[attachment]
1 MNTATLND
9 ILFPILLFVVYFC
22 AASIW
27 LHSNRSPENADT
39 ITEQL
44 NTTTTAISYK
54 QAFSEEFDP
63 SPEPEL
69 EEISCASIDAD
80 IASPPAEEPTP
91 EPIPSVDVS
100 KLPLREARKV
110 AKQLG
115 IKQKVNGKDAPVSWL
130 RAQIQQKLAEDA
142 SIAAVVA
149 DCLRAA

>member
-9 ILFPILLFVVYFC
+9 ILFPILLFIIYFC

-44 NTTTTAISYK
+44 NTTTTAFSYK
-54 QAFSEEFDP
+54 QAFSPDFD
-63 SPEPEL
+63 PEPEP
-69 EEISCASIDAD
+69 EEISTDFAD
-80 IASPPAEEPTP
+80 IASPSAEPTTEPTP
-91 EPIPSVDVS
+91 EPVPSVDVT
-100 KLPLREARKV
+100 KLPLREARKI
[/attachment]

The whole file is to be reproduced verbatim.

1 MNTATLND
9 ILFPILLFVVYFC
22 AASIW
27 LHSNRSPENADT
39 ITEQL
44 NTTTTAISYK
54 QAFSEEFDP
63 SPEPEL
69 EEISCASIDAD
80 IASPPAEEPTP
91 EPIPSVDVS
100 KLPLREARKV
110 AKQLG
115 IKQKVNGKDAPVSWL
130 RAQIQQKLAEDA
142 SIAAVVA
149 DCLRAA

>member
-9 ILFPILLFVVYFC
+9 ILFPILLFIIYFC

-44 NTTTTAISYK
+44 NTTTTAFSYK
-54 QAFSEEFDP
+54 QAFSPDFD
-63 SPEPEL
+63 PEPEP
-69 EEISCASIDAD
+69 EEISTDFAD
-80 IASPPAEEPTP
+80 IASPSAEPTTEPTP
-91 EPIPSVDVS
+91 EPVPSVDVT
-100 KLPLREARKV
+100 KLPLREARKI